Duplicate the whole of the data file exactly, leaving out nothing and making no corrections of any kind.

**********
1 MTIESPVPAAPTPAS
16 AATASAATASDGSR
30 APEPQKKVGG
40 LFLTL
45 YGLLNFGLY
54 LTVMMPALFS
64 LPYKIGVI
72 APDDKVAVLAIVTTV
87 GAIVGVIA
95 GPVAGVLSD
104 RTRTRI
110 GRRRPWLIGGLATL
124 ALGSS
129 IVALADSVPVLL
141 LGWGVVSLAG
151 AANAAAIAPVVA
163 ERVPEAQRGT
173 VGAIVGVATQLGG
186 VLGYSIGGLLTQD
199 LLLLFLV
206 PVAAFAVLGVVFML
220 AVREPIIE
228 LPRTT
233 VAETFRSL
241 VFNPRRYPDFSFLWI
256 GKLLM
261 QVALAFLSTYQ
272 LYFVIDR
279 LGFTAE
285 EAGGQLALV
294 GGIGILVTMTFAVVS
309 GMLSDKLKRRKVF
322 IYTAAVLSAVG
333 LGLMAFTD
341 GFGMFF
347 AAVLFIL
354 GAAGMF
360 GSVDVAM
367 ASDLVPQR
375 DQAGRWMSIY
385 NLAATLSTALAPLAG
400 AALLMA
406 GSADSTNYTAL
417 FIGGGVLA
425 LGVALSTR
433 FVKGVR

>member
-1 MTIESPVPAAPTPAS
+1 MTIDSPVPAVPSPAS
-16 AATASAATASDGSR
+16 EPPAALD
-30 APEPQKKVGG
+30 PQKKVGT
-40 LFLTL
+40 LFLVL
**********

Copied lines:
1 MTIESPVPAAPTPAS
16 AATASAATASDGSR
30 APEPQKKVGG
40 LFLTL
45 YGLLNFGLY
54 LTVMMPALFS
64 LPYKIGVI
72 APDDKVAVLAIVTTV
87 GAIVGVIA
95 GPVAGVLSD
104 RTRTRI
110 GRRRPWLIGGLATL
124 ALGSS
129 IVALADSVPVLL
141 LGWGVVSLAG
151 AANAAAIAPVVA
163 ERVPEAQRGT
173 VGAIVGVATQLGG
186 VLGYSIGGLLTQD
199 LLLLFLV
206 PVAAFAVLGVVFML
220 AVREPIIE
228 LPRTT
233 VAETFRSL
241 VFNPRRYPDFSFLWI
256 GKLLM
261 QVALAFLSTYQ
272 LYFVIDR
279 LGFTAE
285 EAGGQLALV
294 GGIGILVTMTFAVVS
309 GMLSDKLKRRKVF
322 IYTAAVLSAVG
333 LGLMAFTD
341 GFGMFF
347 AAVLFIL
354 GAAGMF
360 GSVDVAM
367 ASDLVPQR
375 DQAGRWMSIY
385 NLAATLSTALAPLAG
400 AALLMA
406 GSADSTNYTAL
417 FIGGGVLA
425 LGVALSTR
433 FVKGVR

>member
-1 MTIESPVPAAPTPAS
+1 MTIDSPVPAVPSPAS
-16 AATASAATASDGSR
+16 EPPAALD
-30 APEPQKKVGG
+30 PQKKVGT
-40 LFLTL
+40 LFLVL